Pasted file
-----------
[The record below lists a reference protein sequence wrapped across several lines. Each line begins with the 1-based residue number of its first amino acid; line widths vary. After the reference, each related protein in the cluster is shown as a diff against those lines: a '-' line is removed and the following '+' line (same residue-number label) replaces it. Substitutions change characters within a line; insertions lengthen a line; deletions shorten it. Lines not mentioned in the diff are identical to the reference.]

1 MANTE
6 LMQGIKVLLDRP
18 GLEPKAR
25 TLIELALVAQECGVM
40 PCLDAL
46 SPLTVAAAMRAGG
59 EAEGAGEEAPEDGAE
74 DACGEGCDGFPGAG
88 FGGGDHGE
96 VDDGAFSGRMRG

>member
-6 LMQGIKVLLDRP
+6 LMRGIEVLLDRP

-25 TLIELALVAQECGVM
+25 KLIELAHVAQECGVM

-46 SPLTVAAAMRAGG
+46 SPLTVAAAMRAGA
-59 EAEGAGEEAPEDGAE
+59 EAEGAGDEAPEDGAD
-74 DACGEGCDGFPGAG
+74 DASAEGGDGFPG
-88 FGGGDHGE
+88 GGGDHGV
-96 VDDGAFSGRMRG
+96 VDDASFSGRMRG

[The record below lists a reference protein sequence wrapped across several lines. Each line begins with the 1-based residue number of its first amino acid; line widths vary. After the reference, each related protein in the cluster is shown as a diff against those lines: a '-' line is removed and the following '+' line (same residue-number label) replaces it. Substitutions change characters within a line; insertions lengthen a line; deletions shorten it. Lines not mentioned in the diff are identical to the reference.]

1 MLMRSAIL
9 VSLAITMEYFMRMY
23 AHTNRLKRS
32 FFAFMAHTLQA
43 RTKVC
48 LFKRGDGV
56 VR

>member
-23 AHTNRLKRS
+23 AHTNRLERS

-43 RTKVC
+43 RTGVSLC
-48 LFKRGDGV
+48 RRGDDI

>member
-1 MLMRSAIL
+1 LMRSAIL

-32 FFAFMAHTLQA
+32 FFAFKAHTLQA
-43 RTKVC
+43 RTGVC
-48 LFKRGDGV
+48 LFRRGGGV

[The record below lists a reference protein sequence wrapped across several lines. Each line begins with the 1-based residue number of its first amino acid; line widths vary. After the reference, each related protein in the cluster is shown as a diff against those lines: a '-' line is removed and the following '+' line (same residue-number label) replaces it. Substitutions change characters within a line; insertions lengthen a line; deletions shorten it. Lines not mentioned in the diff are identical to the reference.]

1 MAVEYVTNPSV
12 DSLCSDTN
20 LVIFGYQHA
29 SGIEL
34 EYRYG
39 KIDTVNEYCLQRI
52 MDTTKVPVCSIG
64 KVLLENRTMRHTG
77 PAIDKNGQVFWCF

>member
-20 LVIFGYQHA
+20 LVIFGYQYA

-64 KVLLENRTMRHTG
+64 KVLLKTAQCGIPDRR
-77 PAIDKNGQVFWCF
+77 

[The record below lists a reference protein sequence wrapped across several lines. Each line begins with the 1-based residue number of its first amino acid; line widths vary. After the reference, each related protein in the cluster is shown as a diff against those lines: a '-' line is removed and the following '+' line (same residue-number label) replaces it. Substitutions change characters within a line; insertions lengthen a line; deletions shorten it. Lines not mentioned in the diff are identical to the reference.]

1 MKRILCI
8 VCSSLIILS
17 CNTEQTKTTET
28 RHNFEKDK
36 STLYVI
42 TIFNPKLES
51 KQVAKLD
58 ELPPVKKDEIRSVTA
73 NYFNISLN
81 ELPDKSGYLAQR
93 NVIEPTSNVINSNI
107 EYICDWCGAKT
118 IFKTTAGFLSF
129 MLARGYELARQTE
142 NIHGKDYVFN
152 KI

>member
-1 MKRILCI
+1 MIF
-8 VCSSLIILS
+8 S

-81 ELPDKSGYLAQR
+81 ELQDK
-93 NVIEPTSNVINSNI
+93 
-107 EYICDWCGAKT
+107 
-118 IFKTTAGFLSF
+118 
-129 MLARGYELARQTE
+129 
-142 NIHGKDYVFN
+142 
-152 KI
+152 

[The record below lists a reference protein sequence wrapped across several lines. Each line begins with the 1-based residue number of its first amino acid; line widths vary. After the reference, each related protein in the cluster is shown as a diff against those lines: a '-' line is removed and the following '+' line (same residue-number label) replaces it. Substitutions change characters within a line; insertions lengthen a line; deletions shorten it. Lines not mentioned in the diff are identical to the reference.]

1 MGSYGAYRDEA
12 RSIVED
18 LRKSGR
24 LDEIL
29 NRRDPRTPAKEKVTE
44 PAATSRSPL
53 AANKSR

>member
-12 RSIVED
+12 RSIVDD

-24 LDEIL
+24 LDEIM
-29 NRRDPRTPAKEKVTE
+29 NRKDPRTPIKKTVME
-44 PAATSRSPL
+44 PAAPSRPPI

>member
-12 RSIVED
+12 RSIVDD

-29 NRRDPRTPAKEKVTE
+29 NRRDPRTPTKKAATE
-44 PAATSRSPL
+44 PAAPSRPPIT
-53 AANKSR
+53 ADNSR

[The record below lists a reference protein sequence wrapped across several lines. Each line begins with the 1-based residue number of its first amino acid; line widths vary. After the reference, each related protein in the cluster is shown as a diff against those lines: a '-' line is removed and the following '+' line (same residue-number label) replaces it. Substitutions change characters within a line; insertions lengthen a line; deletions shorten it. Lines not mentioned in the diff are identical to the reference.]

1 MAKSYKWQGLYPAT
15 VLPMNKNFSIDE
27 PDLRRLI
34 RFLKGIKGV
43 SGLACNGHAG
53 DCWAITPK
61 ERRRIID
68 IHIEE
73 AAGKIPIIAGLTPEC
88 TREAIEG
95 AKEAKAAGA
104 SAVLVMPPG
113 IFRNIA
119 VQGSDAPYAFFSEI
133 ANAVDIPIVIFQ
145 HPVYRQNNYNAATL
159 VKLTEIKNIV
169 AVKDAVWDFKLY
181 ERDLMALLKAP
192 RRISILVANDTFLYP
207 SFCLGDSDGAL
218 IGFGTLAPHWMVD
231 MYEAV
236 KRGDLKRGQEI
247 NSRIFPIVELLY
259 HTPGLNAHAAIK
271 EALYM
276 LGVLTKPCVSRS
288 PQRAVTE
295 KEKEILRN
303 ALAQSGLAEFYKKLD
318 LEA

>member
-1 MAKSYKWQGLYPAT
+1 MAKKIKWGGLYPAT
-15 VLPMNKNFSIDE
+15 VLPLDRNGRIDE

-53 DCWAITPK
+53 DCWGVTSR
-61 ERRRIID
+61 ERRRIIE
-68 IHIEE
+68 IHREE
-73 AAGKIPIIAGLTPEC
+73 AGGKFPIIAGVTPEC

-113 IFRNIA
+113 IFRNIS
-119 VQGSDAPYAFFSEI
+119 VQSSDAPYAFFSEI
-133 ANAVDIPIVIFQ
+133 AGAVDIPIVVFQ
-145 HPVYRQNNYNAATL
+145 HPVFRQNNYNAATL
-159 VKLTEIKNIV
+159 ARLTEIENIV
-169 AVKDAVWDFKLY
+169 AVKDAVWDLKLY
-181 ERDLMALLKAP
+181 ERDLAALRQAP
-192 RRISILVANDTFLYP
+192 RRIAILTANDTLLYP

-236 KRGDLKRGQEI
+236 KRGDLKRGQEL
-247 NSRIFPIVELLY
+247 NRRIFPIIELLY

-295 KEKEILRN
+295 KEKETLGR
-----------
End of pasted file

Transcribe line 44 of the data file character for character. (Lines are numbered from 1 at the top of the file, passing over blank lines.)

+1 LMRSAIL